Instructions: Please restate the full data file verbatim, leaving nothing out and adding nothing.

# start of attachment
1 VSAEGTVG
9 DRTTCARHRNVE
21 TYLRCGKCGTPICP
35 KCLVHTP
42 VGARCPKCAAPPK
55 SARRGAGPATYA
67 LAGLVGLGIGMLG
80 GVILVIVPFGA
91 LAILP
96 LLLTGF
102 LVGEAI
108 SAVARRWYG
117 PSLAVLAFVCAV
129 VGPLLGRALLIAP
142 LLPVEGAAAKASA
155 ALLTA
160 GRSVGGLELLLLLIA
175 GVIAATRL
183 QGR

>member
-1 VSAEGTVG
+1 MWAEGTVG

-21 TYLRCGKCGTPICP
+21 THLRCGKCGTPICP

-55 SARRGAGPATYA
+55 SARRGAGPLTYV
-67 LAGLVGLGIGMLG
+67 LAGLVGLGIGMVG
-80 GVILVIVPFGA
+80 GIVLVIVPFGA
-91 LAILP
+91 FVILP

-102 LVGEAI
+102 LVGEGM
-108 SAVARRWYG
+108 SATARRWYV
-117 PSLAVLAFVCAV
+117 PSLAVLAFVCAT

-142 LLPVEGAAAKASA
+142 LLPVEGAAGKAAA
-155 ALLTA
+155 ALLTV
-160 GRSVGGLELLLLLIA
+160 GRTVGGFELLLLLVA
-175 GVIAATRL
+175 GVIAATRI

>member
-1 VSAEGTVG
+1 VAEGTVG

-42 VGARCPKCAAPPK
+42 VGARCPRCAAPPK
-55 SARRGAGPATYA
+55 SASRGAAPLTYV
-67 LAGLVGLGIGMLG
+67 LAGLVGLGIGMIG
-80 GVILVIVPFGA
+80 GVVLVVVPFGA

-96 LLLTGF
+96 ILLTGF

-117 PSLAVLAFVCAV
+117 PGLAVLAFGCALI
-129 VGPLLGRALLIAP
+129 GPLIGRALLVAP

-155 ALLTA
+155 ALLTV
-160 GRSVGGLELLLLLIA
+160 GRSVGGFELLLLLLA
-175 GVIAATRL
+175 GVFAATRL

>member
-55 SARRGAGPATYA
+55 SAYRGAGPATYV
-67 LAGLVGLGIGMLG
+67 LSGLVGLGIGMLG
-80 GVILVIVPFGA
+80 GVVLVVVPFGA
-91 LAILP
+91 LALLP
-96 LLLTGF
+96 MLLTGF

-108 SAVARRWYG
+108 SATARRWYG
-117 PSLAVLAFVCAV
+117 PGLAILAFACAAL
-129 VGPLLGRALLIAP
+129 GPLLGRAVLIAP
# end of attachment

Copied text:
1 VSAEGTVG
9 DRTTCARHRNVE
21 TYLRCGKCGTPICP
35 KCLVHTP
42 VGARCPKCAAPPK
55 SARRGAGPATYA
67 LAGLVGLGIGMLG
80 GVILVIVPFGA
91 LAILP
96 LLLTGF
102 LVGEAI
108 SAVARRWYG
117 PSLAVLAFVCAV
129 VGPLLGRALLIAP
142 LLPVEGAAAKASA
155 ALLTA
160 GRSVGGLELLLLLIA
175 GVIAATRL
183 QGR

>member
-1 VSAEGTVG
+1 MWAEGTVG

-21 TYLRCGKCGTPICP
+21 THLRCGKCGTPICP

-55 SARRGAGPATYA
+55 SARRGAGPLTYV
-67 LAGLVGLGIGMLG
+67 LAGLVGLGIGMVG
-80 GVILVIVPFGA
+80 GIVLVIVPFGA
-91 LAILP
+91 FVILP

-102 LVGEAI
+102 LVGEGM
-108 SAVARRWYG
+108 SATARRWYV
-117 PSLAVLAFVCAV
+117 PSLAVLAFVCAT

-142 LLPVEGAAAKASA
+142 LLPVEGAAGKAAA
-155 ALLTA
+155 ALLTV
-160 GRSVGGLELLLLLIA
+160 GRTVGGFELLLLLVA
-175 GVIAATRL
+175 GVIAATRI

>member
-1 VSAEGTVG
+1 VAEGTVG

-42 VGARCPKCAAPPK
+42 VGARCPRCAAPPK
-55 SARRGAGPATYA
+55 SASRGAAPLTYV
-67 LAGLVGLGIGMLG
+67 LAGLVGLGIGMIG
-80 GVILVIVPFGA
+80 GVVLVVVPFGA

-96 LLLTGF
+96 ILLTGF

-117 PSLAVLAFVCAV
+117 PGLAVLAFGCALI
-129 VGPLLGRALLIAP
+129 GPLIGRALLVAP

-155 ALLTA
+155 ALLTV
-160 GRSVGGLELLLLLIA
+160 GRSVGGFELLLLLLA
-175 GVIAATRL
+175 GVFAATRL

>member
-55 SARRGAGPATYA
+55 SAYRGAGPATYV
-67 LAGLVGLGIGMLG
+67 LSGLVGLGIGMLG
-80 GVILVIVPFGA
+80 GVVLVVVPFGA
-91 LAILP
+91 LALLP
-96 LLLTGF
+96 MLLTGF

-108 SAVARRWYG
+108 SATARRWYG
-117 PSLAVLAFVCAV
+117 PGLAILAFACAAL
-129 VGPLLGRALLIAP
+129 GPLLGRAVLIAP